So there's an example of how the torque on a dipole directly involves the product of charge and the separation between them and the angle between the field and the dipole. So it's a useful quality and, without further apology, we will use it in our discussion. Now polarization-- dipole moment per unit volume-- is just going to be the dipole moment of one dipole pair times the number of them per unit volume. And that will be a macroscopic measure of polarization.

OK, if we subject a piece of material that contains ions to a stress- so here is a stress tensor, sigma ij. Let me call it jk. We will create reorientation of the dipoles. We will have a polarization, a dipole moment per unit volume. This will be a vector because there will be some net dipole moment per unit volume. And that will just be the sum of all the little individual dipole moments on the ions-- ion pairs. And if the stress is not too large, every component of polarization is going to be given by a linear combination of every one of the components of stress. So we will have an array of coefficients, d ijk The i goes with the P and the j and k goes with the elements of stress.

This is something that's called the direct piezoelectric effect. It's the basis of a lot of every day devices-- pick ups on the old records which nobody uses anymore, cigarette lighter which nobody uses anymore because everybody's quit smoking-- but worked the cigarette lighter, in some of the more modern incarnations of the lighter, was the piezoelectric effect. It's important to note that the charges that are involved in the piezoelectric effect are bound charges. Again you can't get a shock by picking up a piece of a strongly piezoelectric material like quartz. Might say then, well if there's no spark, how could a piezoelectric material in a cigarette lighter cause the lighter fuel to ignite. The charge doesn't move. How could there be a spark? How could the lighter fluid be ignited? Anybody got an idea?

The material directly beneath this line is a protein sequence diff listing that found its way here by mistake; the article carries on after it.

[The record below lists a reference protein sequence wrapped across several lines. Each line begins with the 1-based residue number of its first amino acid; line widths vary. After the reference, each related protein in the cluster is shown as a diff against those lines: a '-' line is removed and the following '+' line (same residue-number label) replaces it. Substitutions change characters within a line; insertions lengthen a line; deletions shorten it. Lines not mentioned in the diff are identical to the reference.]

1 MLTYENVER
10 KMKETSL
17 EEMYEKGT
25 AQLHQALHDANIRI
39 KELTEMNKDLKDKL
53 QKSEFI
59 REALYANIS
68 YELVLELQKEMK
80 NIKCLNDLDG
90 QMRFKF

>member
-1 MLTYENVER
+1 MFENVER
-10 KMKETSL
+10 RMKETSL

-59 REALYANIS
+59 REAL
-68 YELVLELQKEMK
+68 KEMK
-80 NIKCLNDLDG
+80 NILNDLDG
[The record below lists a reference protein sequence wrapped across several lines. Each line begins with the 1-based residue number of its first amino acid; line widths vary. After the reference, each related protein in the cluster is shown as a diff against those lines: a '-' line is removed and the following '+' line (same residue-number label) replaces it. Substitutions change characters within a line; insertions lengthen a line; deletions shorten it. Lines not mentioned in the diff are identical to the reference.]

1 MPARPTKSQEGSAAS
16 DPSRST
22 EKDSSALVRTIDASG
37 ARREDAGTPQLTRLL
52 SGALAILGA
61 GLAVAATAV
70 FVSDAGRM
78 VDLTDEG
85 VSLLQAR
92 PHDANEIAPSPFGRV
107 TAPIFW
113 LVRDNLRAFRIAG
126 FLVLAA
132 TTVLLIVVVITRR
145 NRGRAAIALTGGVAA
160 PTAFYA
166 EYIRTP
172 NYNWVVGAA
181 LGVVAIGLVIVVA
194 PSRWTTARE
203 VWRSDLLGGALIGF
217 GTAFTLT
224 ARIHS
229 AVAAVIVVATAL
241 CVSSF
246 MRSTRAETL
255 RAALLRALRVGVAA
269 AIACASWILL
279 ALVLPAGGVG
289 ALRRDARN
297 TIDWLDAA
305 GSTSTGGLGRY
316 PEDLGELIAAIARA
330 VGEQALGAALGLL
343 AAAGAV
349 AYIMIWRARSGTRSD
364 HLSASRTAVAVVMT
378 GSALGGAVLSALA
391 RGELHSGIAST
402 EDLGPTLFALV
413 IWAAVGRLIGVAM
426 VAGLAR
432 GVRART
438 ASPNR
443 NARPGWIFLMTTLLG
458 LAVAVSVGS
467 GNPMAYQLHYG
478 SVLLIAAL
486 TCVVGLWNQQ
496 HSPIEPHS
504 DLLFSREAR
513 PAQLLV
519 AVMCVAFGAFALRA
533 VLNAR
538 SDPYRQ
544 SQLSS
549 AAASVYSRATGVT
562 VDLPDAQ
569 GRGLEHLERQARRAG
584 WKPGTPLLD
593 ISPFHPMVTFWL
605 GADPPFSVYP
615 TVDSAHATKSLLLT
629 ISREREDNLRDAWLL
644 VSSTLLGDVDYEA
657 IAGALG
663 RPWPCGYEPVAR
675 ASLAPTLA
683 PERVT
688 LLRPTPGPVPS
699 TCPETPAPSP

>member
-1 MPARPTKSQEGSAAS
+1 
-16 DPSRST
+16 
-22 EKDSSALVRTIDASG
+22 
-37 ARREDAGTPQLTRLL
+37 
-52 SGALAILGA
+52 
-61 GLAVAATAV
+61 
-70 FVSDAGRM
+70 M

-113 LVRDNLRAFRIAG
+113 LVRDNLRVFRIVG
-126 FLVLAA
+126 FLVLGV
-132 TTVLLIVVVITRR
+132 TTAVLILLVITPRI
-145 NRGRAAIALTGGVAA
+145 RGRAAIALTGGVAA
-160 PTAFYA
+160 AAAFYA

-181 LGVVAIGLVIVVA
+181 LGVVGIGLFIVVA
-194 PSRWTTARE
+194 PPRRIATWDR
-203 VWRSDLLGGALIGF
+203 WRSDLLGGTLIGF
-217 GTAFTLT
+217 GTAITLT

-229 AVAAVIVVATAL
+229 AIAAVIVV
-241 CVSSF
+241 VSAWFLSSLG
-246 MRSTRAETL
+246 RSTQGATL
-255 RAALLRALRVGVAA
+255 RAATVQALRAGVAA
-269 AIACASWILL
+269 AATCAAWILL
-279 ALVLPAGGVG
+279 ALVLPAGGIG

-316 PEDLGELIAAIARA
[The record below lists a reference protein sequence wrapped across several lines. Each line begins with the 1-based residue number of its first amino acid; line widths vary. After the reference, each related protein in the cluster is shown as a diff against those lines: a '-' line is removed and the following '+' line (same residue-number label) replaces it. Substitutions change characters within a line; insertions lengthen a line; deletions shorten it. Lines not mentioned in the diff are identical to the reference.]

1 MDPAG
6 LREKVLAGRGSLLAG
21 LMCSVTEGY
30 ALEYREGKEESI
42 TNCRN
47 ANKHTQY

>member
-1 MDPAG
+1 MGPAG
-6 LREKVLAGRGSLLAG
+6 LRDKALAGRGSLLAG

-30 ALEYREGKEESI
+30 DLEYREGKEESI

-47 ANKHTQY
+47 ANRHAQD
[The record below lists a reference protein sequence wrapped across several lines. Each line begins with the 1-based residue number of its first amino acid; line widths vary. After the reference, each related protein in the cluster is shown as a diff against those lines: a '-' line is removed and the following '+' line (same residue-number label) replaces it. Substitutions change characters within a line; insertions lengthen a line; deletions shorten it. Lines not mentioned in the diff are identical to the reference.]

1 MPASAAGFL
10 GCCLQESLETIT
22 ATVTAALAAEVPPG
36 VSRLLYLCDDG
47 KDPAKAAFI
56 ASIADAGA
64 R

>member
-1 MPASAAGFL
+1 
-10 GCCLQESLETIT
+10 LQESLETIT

Charge can induce current flow in circuit elements that are removed from the charge. So if you have a little capacitor in the lighter that is near the piezoelectric element that will develop the charge, you can induce current flow in a circuit as a result of that capacitor experiencing the electric charge of the piezoelectric induced charge. And that's how the little piezoelectric cigarette lighters worked. OK, this stress-- array of stress elements, nine of them, constitutes a tensor of second rank. Polarization is a vector per unit volume. This is a tensor of first rank. This is a tensor of second rank. Therefore it follows that this array of coefficients, d ijk will be three equations involving all nine elements of stress.